|Male dorsal side above, female ventral side below|
Both the specific and vernacular name are named after Goliath, the biblical giant famous for his combat with the young David, the future king of Israel. The subspecific names atlas, titan and samson refer to other giants namely Atlas, Titan and Samson.
- For terms see External morphology of Lepidoptera.
Ornithoptera goliath is strongly sexually dimorphic.
Ornithoptera goliath has a wingspan up to 28 centimetres (11 in). This makes it the world's second largest butterfly. The African giant swallowtail reaches an almost equal wingspan.
Male. The Goliath birdwing's forewings are black. The costal edge is green and beyond the medium black bar is a large green triangle which reaches the dorsum but not the black ternum. The underside is greenish yellow and greenish. The veins are black and there is a black border. The outer cells have small black spots. The hindwings are golden with a black edge bordered basally by a thin green line. There are some green spots in the cells of the golden area. The underside is similar to the upperside, but there is no black border. The edge is green. The spots in the cells of the golden area are black.
Female. The female is larger than the male and the basic colour is dark brown. At the outer edge there is a postdiscal chain of white spots. In the discal] cell there is a cluster of white spots, sometimes shaped like an "E". The hindwings have a broad yellow postdiscal band with a chain of dark-brown spots in the cells. The underside is very like the upper but the colours are stronger.
The larvae are monophagous on a species of Aristolochia which can be 20 or more metres high and so reaching into the canopy. The eggs, up to 20, are laid singly on small plants or severally on larger plants. The young larvae feed on new leaves, as they grow they feed on older leaves and finally on the bark of the stems which may be severed. The vine may be eaten down to the root. Pupation is on the underside of a leaf of a nearby shrub close to the host plant remains. Adult butterflies fly in the host plant’s immediate habitat feeding on forest tree flowers especially those of the introduced Spathodea campanulata during the morning. The males have cryptic underside colouring and cannot easily be seen when resting in the warmer hours of the day. Females rest with the wings open. Flight is leisurely, but controlled and powerful. Males pursue their females for long distances, rising high over the forest canopy then folding their wings and diving down to tree level to mate, even though they risk hindwing damage by the sharp tarsal claws of females. Males suffer similar damage when attacked by males of Ornithoptera priamus.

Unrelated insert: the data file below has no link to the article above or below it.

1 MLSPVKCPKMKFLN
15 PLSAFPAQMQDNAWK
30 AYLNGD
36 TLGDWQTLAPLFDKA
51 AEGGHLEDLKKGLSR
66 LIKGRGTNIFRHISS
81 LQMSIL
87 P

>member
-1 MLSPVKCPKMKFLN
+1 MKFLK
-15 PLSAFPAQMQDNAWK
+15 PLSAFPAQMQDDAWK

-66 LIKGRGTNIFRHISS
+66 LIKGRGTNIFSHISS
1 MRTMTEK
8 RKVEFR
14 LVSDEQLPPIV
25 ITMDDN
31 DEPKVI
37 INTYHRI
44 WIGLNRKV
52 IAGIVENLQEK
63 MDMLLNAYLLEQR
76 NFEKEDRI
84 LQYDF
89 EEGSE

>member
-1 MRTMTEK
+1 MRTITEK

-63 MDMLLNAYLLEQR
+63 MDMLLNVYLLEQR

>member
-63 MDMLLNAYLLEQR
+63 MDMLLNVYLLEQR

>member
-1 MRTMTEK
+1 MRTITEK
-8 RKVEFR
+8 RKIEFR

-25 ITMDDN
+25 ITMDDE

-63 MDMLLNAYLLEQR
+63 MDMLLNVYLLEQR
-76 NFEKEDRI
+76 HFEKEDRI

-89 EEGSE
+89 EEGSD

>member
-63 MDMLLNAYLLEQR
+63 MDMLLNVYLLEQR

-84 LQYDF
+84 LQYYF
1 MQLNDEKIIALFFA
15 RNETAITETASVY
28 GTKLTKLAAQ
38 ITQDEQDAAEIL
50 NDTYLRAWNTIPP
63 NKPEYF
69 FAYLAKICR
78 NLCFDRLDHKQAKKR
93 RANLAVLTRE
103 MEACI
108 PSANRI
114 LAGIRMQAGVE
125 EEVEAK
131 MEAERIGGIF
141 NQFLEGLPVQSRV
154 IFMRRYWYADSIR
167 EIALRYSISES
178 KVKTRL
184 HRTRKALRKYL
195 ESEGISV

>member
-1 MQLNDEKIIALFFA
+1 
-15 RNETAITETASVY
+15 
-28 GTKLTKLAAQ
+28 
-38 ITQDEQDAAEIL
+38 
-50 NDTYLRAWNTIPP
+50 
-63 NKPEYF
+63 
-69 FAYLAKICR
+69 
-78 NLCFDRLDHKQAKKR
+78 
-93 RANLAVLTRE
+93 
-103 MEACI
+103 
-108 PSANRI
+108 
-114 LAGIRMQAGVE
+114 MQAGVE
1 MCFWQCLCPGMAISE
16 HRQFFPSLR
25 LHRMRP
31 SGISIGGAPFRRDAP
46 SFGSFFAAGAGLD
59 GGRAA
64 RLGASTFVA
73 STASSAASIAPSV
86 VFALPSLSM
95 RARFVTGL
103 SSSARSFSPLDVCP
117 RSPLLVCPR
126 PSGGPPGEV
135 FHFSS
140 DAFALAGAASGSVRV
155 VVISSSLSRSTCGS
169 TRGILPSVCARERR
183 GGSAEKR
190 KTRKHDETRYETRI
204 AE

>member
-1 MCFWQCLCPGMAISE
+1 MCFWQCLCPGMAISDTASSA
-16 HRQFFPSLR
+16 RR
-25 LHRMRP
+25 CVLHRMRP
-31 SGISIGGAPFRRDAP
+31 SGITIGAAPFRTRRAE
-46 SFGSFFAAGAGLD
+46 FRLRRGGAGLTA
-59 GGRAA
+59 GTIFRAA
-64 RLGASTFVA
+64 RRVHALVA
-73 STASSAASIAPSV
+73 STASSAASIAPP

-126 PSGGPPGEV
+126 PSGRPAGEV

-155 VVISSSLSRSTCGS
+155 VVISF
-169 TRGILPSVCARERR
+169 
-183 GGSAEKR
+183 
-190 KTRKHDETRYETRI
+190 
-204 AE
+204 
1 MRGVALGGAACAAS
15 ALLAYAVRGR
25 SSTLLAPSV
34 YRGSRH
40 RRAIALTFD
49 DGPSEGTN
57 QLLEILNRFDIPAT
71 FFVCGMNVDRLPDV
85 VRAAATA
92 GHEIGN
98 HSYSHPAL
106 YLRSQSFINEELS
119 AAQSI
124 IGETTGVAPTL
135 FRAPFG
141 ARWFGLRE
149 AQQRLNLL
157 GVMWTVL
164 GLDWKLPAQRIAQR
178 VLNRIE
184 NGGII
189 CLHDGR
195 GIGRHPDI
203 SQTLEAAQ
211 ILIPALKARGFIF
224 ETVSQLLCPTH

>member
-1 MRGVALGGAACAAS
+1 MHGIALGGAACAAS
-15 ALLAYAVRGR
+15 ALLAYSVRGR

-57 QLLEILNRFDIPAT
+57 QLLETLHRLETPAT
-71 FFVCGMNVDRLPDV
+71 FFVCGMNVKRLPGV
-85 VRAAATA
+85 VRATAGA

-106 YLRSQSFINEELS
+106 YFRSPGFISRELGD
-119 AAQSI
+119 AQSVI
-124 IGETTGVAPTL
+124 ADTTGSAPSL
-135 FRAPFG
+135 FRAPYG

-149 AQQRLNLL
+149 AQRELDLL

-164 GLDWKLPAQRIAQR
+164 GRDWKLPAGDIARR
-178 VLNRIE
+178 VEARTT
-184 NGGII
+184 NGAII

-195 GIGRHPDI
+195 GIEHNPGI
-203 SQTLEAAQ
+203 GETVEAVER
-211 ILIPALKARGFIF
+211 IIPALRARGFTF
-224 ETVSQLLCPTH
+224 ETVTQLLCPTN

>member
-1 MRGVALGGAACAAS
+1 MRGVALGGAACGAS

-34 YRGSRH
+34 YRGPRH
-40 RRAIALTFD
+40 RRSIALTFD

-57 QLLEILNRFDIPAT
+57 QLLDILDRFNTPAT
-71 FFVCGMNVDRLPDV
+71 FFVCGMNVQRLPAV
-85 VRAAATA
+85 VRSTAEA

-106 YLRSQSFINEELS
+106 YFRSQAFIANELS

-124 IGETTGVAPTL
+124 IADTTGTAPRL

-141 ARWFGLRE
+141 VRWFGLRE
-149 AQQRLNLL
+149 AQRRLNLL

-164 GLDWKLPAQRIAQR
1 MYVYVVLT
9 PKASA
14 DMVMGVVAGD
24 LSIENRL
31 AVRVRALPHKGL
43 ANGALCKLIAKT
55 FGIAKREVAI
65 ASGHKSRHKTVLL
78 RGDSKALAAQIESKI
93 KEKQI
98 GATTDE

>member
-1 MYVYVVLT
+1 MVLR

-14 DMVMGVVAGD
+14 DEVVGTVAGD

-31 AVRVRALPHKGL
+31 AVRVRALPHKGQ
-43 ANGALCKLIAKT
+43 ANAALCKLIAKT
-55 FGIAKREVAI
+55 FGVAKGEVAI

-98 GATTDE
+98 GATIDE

Ornithoptera goliath lives in rainforests of New Guinea and adjacent smaller islands.
Five subspecies are recognised:
- Ornithoptera goliath atlas Rothschild, 1908 Irian Jaya; Onin Peninsula, Weyland Mountains or Köbowrè Range Papua; Cenderawasih Bay
- Ornithoptera goliath procus Rothschild, 1914 Seram Island
- Ornithoptera goliath samson Niepelt, 1913 Bird's Head Peninsula including Arfak Mountains
- Ornithoptera goliath supremus Röber, 1896 Eastern New Guinea from N.E. Irian Jaya in the west, to the east of New Guinea and Goodenough Island
- Ornithoptera goliath ukihidei Hanafusa, 1994 Yapen Island (off the north coast of Irian Jaya)
- Ornithoptera goliath sorongensis Morita & Sugiyama, 1998 junior synonym of ssp. atlas Rothschild, 1908
- titan Grose-Smith, 1900 synonym of S. goliath supremus. The name titan probably applies to dark females of S. g. supremus only.
The villagers of New Guinea farm these butterflies as a means of generating income, often by selling the specimens to foreign collectors. Harvesting the butterflies is legal given that a permit is obtained. Butterfly farming allows the villagers to acquire income from the environment without destroying it, preventing damage to wild populations of an uncommon butterfly. In his 1983 report to the Department of Primary Industries, Papua New Guinea, M.J. Parsons wrote that "Ironically it is now becoming an accepted fact that the very demand for Ornithoptera is one of the main assets which will ensure their future survival if they can be exploited in the correct way." 
- Parsons, M.J. (1983). A conservation study of the birdwing butterflies Ornithoptera and Troides (Lepidoptera: Papilionidae) in Papua New Guinea. Final report to the Department of Primary Industry, Papua New Guinea. 1 1 1 pp.
- CITES Appendices I, II and III Version 27 April 2011
- D'Abrera, B. (1975). Birdwing Butterflies of the World. Country Life Books, London.
- Collins, N. Mark; Morris, Michael G. (1985). Threatened Swallowtail Butterflies of the World: The IUCN Red Data Book. Gland & Cambridge: IUCN. ISBN 978-2-88032-603-6 – via Biodiversity Heritage Library.
- Haugum, J. & Low, A.M. (1978-1985). A Monograph of the Birdwing Butterflies. 2 volumes. Scandinavian Press, Klampenborg; 663 pp.
- Straatman, Raymond; & Schmid, F. (1975). Notes on the biology of Ornithoptera goliath and O. chimaera (Papilionidae). Journal of the Lepidopterists' Society 29: 85-88.pdf[permanent dead link]
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